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Can Your Sales People Lead A Business Conversation?

by David Brock on January 4th, 2016
Conversation 03

The role of sales has clearly changed.  We no longer have to spend our time educating customers about our products and solutions.  Beside, too often, they really don’t care about our products and their capabilities.

If we can’t talk to them about our solutions, then what’s left?  What do we talk to them about?

I guess, we have to focus on what interests them.  Their jobs, roles, goals, aspirations.  We need to talk about their challenges, opportunities, problems they may be having.  We need to talk about their customers, their competition, their industry — and their potential impact on the customer.

We have to connect what our customers do with the goals and priorities of their management.  What they do every day has to contribute to the execution of the customer business strategies.

Our conversations can’t be idle conversations–our customers don’t have the time for these conversations, and they don’t help us achieve our objectives.

We have to focus on customers who have problems or opportunities we can address.

Our conversations have to be purposeful, we have to anchor our conversations in facts and data.  This means talking about the numbers.  Current performance, future potential.

To talk about the numbers, we need to understand what they mean—not just intellectually, for example, we all know what ROI means and how to calculate a ROI, but what are the underlying things that drive it?

As a result, we need to really understand how business works.  We need to be conversant about our customer and their operations.  We need to see areas where they can change and improve.  We need to know how those changes and improvements ripple up to the overall corporate objectives, connecting the dots between the operations we impact and the strategies of the organization.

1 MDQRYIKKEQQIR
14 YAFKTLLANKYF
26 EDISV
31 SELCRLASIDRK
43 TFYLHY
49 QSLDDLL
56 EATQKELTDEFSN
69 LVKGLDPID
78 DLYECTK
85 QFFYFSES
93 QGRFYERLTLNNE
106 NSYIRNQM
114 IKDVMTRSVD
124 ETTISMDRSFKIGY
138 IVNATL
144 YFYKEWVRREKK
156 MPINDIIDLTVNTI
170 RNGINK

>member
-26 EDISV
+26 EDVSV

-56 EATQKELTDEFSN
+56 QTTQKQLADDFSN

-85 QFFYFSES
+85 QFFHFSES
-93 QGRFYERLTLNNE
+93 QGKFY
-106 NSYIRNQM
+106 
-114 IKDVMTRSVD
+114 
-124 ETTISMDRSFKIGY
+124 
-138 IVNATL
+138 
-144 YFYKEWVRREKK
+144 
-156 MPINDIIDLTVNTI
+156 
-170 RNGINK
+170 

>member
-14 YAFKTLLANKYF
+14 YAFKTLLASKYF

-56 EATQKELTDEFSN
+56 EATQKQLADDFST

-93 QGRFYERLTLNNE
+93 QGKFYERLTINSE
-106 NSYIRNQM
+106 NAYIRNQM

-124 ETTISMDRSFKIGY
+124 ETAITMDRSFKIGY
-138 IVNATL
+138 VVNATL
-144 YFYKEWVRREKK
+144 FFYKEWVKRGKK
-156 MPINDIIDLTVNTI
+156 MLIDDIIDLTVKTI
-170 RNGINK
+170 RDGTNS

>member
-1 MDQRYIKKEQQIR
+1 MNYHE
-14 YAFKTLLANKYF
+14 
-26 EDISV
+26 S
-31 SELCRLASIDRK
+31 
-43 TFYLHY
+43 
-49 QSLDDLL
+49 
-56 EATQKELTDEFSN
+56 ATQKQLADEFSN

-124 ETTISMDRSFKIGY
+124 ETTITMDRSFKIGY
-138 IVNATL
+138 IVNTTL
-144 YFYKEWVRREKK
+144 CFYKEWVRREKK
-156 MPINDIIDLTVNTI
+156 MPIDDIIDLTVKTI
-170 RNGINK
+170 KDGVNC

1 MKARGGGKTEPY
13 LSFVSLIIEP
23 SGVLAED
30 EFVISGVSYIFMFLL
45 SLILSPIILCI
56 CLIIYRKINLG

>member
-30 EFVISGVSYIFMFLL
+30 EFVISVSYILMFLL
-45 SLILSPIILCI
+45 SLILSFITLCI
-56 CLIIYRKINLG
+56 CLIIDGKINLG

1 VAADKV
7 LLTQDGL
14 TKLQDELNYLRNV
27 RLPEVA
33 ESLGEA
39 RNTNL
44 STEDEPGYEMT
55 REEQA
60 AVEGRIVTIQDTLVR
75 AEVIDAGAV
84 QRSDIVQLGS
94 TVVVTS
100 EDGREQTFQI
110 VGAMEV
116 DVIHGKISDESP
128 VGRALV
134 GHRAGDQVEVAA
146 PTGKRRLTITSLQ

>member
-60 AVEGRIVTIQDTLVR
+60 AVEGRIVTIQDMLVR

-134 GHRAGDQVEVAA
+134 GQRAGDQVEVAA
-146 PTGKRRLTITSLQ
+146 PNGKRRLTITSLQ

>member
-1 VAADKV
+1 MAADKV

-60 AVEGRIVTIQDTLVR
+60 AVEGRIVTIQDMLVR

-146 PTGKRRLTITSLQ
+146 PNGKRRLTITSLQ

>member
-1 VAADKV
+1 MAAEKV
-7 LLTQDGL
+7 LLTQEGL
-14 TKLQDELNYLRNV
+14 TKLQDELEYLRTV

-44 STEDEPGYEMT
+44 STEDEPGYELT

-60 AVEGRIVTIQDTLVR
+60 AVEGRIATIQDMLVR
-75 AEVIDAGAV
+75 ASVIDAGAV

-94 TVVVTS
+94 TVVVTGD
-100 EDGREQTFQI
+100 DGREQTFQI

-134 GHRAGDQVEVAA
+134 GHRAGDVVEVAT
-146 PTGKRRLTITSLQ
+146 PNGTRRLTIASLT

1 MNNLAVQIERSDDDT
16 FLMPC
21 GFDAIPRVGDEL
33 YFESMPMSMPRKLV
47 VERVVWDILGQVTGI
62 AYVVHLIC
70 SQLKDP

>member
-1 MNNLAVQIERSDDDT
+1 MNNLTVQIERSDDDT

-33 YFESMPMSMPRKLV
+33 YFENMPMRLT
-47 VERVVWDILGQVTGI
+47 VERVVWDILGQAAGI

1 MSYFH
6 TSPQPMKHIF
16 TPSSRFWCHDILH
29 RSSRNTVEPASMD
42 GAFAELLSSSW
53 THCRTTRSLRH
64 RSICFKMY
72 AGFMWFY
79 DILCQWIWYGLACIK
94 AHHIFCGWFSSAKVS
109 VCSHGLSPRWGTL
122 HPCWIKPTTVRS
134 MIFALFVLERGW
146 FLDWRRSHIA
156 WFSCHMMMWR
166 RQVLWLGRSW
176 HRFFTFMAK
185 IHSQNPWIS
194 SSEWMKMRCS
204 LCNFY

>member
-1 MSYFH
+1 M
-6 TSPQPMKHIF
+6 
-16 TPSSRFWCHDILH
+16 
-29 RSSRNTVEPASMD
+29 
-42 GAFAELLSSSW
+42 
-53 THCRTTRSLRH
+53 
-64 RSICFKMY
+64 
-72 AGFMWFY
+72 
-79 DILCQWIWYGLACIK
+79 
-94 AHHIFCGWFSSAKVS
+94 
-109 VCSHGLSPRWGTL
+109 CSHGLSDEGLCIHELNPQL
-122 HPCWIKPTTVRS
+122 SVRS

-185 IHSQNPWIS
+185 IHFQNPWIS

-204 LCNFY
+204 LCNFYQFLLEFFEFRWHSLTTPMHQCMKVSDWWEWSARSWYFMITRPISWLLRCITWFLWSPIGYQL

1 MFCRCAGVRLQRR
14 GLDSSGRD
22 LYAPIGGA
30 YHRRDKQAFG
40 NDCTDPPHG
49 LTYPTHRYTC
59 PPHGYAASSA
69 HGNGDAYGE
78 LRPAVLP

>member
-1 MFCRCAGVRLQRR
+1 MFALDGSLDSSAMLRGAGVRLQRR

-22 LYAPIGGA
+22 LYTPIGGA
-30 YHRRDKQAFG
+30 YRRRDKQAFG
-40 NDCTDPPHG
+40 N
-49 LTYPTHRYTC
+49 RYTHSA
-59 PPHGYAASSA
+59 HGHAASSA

We have to have business relevant conversations with our customers.

As managers and leaders, what are you doing to help your sales people have conversations about your customers’ businesses?

Have you gone beyond teaching them about your products?

Are you teaching them about their customers, their businesses, their customers markets?

Do they understand key issues, trends, challenges, directions, metrics?  Do they understand what the metrics mean, the things that underly the metrics?

Can they assess your customers’ operations, identifying opportunities they may be missing, can they identify potential performance problems?

Can they carry on a conversation, probing and challenging the customer about their business?

We need to be relevant and impactful.  Being able to conduct a business conversation with our customers it critical to engaging and creating value.

This year, make sure you prepare your people to have business conversations with your customers.

 

 Book CoverFor a free peek at Sales Manager Survival Guide, click the picture or link.  You’ll get the Table of Contents, Foreword, and 2 free Chapters.  Free Sample

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